Did Google Get Off Easy With $7 Million ‘Wi-Spy’ Settlement?
Seven million dollars. That’s how much Internet giant Google will pay to settle a multi-year investigation into its controversial “Wi-Spy” data collection practices. The furor erupted in 2010 when Google disclosed that it had collected Wi-Fi data from unsecured wireless networks as its “Street View” vehicles crawled major cities worldwide, photographing buildings for a ground-level view on Google Maps. On Tuesday, Google agreed to pay $7 million to 38 states and the District of Columbia to settle the matter. To put that in perspective, Google generated revenue of about $50 billion last year, or nearly $6 million per hour. Big Internet companies like Google and Facebook frequently push the boundaries of user privacy. But the “Wi-Spy” case was particularly alarming to consumer advocates, because it raised the specter of Google’s “Street View” cars — which had already raised privacy concerns — roaming around major cities vacuuming up personal data, including snippets ...
Why I'm 'unfriending' you
Commentator Julia Angwin says erosion of privacy on Facebook left her little choice.
7 Ways to Protect Your FB Privacy
We're coming up on three years since Mark Zuckerberg famously announced, "The age of privacy is over." Some of us, however, still value our privacy. The nonstop Facebook information grabs of late, coupled with recent high-profile security breaches, point to the inevitable: a catastrophic breach at Facebook. When that happens, the most concentrated dossier about you, including all your personally identifiable information, will be in the wrong hands.
Found more than 1 month ago on channel Abc News
5 Steps to Keep Those Spring Break Pictures From Costing You a Job
Realizing that students today post every dumb thing they do on the Internet, colleges now are starting to help them “erase” those digital mistakes before they become a barrier to employment. Since new grads need all the help they can get breaking into the job market, their schools have begun helping them clean up embarrassing and potentially deal-breaking comments or pictures in their online profiles. According to the Associated Press, Syracuse University, the University of Rochester, and Johns Hopkins University all give students tools to burnish their online reputation so moments of poor judgement don’t come back to haunt them during their career search. Syracuse, for instance, gives students free access to BrandYourself’s $10-a-month online reputation management platform. BrandYourself uses search engine optimization techniques to improve the results users get when they search for their names online. Want to make sure a hiring manager sees your LinkedIn profile or a webpage ...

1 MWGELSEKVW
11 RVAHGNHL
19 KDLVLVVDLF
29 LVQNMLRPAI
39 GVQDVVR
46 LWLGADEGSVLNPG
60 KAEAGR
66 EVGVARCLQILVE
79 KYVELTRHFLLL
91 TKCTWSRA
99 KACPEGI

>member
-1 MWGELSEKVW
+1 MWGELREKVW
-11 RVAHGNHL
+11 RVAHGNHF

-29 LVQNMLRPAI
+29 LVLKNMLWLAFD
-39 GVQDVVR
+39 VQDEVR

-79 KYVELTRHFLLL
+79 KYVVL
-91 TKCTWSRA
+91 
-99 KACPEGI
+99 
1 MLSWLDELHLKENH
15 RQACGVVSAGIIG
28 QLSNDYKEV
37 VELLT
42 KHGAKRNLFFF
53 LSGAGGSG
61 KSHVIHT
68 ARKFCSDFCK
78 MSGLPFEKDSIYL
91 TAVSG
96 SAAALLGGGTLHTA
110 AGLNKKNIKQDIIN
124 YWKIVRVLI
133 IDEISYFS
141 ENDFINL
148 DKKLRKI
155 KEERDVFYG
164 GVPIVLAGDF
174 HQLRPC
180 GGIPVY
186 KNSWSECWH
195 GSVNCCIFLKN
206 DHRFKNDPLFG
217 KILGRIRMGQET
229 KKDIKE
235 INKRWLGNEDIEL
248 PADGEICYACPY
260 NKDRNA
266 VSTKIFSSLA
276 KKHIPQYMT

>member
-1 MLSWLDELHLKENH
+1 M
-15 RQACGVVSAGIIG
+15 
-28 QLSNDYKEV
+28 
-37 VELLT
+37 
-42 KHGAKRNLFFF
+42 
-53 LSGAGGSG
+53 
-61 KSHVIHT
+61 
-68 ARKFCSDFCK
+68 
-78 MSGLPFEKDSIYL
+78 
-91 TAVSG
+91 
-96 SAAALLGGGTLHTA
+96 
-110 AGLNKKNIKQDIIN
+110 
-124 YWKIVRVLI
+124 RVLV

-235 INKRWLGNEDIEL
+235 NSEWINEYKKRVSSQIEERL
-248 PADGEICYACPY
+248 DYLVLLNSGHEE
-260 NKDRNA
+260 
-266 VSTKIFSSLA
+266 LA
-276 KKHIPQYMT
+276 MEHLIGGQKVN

United States: Social Networking Privacy Bill Appears Ready To Reach New Jersey Governor’s Desk - Ogletree, Deakins, Nash, Smoak & Stewart
On November 19, 2012, the New Jersey Assembly had a second reading of a bill (A2878) that would, among other things, prohibit employers from seeking or requiring current or prospective employees to disclose their usernames or passwords for personal social networking sites, such as Facebook and Twitter.
Found more than 1 month ago on channel Mondaq